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Program aims to get sedentary kids moving

If Tom Schneider has his way, the image of chubby, pasty children hunkered down in front of their computers or personal devices will become a thing of the past.

Schneider is the creator of TRUE Fit, a training regimen that he hopes will promote activity and a healthy lifestyle among people of all ages. But it’s kids he’s focusing on.

“A lot of them do want to move around,” said Schneider, 27. “But there are a lot of social restrictions in play that keep them from engaging in activity.”

He cites adult worries that a child will be injured on a playground – when was the last time you saw a new set of monkey bars going up in a park? – or that kids will encounter evildoers while wandering the streets with friends. For older students, cuts in physical education programs have meant overcrowded classes that make it difficult to hold students accountable for their participation in phys ed, he said.

In the end, young people have fewer ways to be fit.

Schneider is passionate about fitness, spreading the word not just through TRUE Fit but also with a Chicago-to-Boston bike trip this summer. He plans to mentor kids along the route.

He said he got the idea for TRUE (The Resourceful Use of Exercise) Fit after coming to Northwestern University for his graduate studies in 2012. He took a job with Right At School, a before- and after-school enrichment program, working with kids in grades K-8.

“One of the things that stuck out to me was the inclination for kids not to engage in physical activity,” he said. “They’re more interested in sitting in groups with friends on the phone or on their personal devices.”

His interest in fitness began when he was growing up in Rockland, Mass. “I trained from (age) 13 with my father at the gym. … I fell in love with strength and conditioning.”

Schneider earned his bachelor’s degree in exercise and health sciences from the University of Massachusetts at Boston and his master’s in sports administration from Northwestern. Over the years, he has trained and coached athletes from the youth level to professionals. He has had experience in collegiate strength and conditioning at Harvard University, the University of South Carolina and Northwestern.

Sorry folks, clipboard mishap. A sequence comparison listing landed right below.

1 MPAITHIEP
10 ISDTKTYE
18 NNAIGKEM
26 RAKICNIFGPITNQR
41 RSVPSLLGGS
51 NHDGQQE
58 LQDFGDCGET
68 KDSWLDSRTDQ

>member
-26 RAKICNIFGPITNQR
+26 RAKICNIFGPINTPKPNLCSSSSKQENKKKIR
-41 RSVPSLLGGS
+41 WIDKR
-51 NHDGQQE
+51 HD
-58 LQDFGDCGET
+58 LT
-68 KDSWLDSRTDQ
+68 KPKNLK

Drawing on his education and experiences, he started to apply his expertise to kids.

In June, he and his father spent a day on bikes, pedaling from Rockland to a ferry that took them to Martha’s Vineyard. Over 24 hours they covered about 200 miles. The notion of a Chicago-to-Boston trek was born. “I thought it’d be great to do a bicycle tour and have TRUE Fit clinics along the way.”

On the Tuesday before Thanksgiving, he gave the clinic idea a trial run back in Rockland, at John Rogers Middle School, which he attended. There were six gym classes, with 20 to 30 students in each.

“The classes went great,” PE instructor Steve Capone said. “The students absolutely loved the class.”

The success of the endeavor convinced Schneider to set up his bike tour, covering 10 to 12 days in August. He plans to do about 200 miles a day, stopping along the way to conduct classes. Youth organizations in Plymouth and Fort Wayne, Ind., Mentor, Ohio, and Albany, have already signed up, and there will be clinics in Chicago and Rockland. Others are in the works.

“We have such a sedentary culture. You can spend three hours on the phone, five hours watching TV, even our workforce is based on sedentary activity,” Schneider said. “We try to compensate with healthy eating, physical activity.”

His program stresses an inexpensive approach. “We need to create ways for people to access physical activity,” he said.

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